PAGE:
Friday, May 21, 2010

SDOT Aerial Rescue practices in Delridge Community Center Park

The Seattle Department of Transportation Aerial Rescue team was practicing in the Delridge Community Center Park today. (Sorry for the fuzzy picture!) One of the rescue team, Zeke (not pictured), told me that they have an agreement with the Parks & Recreation Department to practice in parks.

Zeke told me briefly about their process. When they are called out to a rescue, they first try to make contact with the person in the tree and find out if they are responsive and if so whether they need help. One person will be designated to call EMS who then reports back that they are on their way. Before beginning a climb they try to determine potential hazards such as bee hives!

These careful steps, along with the rule that no one climbs alone, is clearly part of a organization that leaves as little to chance as possible.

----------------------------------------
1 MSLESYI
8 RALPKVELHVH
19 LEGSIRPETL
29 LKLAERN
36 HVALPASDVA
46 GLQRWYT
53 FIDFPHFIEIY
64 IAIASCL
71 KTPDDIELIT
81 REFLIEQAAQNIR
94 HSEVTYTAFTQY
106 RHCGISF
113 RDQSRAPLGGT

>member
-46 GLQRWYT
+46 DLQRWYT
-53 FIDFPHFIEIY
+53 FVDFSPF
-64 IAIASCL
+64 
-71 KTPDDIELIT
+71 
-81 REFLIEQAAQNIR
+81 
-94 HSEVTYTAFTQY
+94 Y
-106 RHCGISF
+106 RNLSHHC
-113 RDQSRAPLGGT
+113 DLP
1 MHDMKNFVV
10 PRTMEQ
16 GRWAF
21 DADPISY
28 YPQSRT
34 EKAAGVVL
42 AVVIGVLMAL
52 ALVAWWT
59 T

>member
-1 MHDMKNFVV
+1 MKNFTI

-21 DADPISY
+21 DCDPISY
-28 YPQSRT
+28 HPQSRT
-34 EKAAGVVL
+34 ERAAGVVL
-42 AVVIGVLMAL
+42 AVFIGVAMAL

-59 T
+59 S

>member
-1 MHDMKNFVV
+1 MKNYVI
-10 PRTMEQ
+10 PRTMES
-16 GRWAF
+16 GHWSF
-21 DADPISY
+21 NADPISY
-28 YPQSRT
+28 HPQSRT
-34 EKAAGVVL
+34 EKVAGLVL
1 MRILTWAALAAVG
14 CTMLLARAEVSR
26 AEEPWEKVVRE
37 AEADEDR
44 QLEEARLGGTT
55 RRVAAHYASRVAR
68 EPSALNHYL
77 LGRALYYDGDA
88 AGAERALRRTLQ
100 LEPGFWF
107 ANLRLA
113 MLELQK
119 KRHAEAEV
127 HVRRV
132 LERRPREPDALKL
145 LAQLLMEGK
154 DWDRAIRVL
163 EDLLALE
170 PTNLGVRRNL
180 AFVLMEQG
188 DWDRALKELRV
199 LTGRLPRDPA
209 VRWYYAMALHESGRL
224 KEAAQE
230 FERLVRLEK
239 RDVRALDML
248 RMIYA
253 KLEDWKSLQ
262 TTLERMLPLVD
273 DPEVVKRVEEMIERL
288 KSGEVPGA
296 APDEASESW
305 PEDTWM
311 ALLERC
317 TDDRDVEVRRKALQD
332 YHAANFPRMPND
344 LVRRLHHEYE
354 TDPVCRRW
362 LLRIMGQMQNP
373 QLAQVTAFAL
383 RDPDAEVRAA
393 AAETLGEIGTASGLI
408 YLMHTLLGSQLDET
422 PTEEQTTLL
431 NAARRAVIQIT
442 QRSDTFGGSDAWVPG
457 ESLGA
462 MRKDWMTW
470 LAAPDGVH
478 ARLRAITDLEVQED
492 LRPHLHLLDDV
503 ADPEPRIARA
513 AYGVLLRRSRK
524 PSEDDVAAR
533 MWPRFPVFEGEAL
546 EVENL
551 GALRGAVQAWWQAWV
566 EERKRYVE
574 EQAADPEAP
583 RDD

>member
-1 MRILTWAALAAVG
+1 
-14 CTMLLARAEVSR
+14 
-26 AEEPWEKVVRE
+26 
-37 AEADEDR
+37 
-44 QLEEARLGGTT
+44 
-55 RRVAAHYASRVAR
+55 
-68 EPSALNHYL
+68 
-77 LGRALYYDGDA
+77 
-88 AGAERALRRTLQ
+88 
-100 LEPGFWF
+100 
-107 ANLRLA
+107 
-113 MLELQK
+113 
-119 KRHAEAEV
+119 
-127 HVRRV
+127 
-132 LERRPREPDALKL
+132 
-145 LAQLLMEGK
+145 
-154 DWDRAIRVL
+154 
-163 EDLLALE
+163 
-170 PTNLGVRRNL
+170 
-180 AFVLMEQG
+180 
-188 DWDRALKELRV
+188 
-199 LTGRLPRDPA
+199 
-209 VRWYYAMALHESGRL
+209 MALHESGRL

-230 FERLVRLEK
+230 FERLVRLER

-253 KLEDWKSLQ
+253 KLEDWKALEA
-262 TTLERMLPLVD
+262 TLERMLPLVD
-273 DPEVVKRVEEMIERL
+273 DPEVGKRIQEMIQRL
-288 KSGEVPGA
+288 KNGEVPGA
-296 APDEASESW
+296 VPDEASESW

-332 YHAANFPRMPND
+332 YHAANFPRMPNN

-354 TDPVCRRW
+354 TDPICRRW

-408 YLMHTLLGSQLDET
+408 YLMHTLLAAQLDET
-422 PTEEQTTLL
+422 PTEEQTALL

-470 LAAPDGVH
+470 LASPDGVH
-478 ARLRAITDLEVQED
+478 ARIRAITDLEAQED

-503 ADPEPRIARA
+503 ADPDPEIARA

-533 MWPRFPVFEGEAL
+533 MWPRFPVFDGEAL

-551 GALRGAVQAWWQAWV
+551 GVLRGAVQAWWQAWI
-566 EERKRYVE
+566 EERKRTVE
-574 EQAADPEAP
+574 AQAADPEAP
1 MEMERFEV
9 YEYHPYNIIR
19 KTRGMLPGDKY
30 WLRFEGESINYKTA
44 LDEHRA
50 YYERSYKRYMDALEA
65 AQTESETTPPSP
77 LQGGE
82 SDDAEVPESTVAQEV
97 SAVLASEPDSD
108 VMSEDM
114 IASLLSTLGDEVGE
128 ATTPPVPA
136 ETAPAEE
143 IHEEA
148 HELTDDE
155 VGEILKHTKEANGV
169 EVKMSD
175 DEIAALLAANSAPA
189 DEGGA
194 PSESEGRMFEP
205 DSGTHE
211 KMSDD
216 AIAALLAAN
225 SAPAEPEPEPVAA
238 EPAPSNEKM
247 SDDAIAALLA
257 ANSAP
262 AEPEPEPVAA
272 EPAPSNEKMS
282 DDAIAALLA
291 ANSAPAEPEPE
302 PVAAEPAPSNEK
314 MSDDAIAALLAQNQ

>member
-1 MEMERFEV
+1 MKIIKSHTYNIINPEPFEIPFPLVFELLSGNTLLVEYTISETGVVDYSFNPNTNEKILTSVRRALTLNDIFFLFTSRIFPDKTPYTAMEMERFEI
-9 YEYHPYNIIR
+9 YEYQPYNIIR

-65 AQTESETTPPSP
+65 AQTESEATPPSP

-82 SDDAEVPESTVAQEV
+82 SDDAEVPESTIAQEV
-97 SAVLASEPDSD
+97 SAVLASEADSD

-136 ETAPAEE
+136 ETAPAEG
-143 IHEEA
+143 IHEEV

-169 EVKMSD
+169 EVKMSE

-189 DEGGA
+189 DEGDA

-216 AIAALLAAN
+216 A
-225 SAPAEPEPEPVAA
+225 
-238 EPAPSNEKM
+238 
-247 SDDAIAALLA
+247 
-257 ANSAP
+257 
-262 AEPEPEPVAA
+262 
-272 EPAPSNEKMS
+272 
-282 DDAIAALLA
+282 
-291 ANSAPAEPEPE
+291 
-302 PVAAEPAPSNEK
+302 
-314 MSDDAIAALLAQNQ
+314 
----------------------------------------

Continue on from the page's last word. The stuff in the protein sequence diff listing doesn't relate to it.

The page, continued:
Anonymous said...
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Michael Oxman said...

Trees have an essential role of enhancing our community with an interconnected umbrella of limbs that covers the ground with a living climate control utility.

The fire department, paramedics, Search & Rescue, SWAT, forest rangers, and mountaineers have specialized rescue methods that do not work well in trees.

Arborists have developed techniques using equipment designed for tree canopy rope access.

These methods apply in the myriad configurations of tree types and branching patterns. Emergency scenarios allow appropriate response to disabled climbers who may have encountered difficulty while suspended. Rapid deployment of rescuers trained to maneuver safely in trees is essential, and requires frequent training. Parks policy does allow tree climbing, but prohibits leaving objects or equipment hanging from trees unattended.

Arboreally yours,
Michael Oxman